A blockchain is a cryptographically secured distributed append-only datastore which persists data in a linked list of blocks. Most have heard of blockchains as the underlying technology for crypto currencies, but its incorruptible nature makes it a useful datastore in environments where hardware can become faulty or bad actors have an interest in changing the data for their own benefit.
A second generation blockchain such as Ethereum allows you to run custom programs (“smart contracts”) on the blockchain to solve much wider problems than just dealing with simple (financial) transactions, which is what first generation blockchains are limited to. An interesting requirement for smart contracts is that they need to be reproducible so that old blocks can be verified, i.e. the data stored in a block is the correct result of applying all transactions from that block against the data from the previous block.
We can easily draw a diagram to represent a developer’s perspective on blockchains that is very similar to Redux. Smart contracts and the consensus mechanism are taking transactions and process them to change the data.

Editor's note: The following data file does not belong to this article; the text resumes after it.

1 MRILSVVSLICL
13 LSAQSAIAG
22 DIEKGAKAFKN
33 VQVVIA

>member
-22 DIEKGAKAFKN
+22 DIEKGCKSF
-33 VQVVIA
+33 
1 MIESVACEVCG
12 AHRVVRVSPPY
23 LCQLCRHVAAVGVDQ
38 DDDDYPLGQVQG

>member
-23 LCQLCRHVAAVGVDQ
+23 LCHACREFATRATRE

Now imagine a Redux implementation where the Store is really a blockchain store. Or, imagine a second generation blockchain that is as developer-friendly as Redux. Once you have that visualized, you actually have a pretty accurate picture of Interbit, a new private and scalable blockchain we are building at BTL.
The term Covenant might be unexpected. We chose it because “smart contract” is really a misnomer as it’s neither “smart” nor a “contract”. Venkatesh Rao explains the difference in Blockchains Never Forget.
More important for Redux developers is to know that the covenant includes plain Redux reducers, i.e. pure functions that take an action and the current state, and then return the new state. Pure reducers are a perfect fit for covenants because they provide the required reproducibility. The rest of Interbit should be just as familiar. Actions in Interbit are ordinary Redux actions in that they’re a plain object with a type and a payload. And the Interbit store has the same interface as the Redux store so we can subscribe to it, dispatch actions into it, and get the current state using
getState(). The only notable difference is that
dispatch(action) returns a promise that resolves once the action has been reduced and added to a block.
You don’t really need to know anything about the Consensus part because Interbit is dealing with that automatically. It is however an important part of the diagram because if the blockchain network does not reach consensus on an action that was dispatched into the store, the action and the reducer’s result for that action won’t be added to the chain, i.e. they are not persisted in a block.
Author: Christian Pekeler
Christian Pekeler has two decades of experience crafting software for various industries. He is leading BTL’s engineering team that is creating the core technology powering Interbit.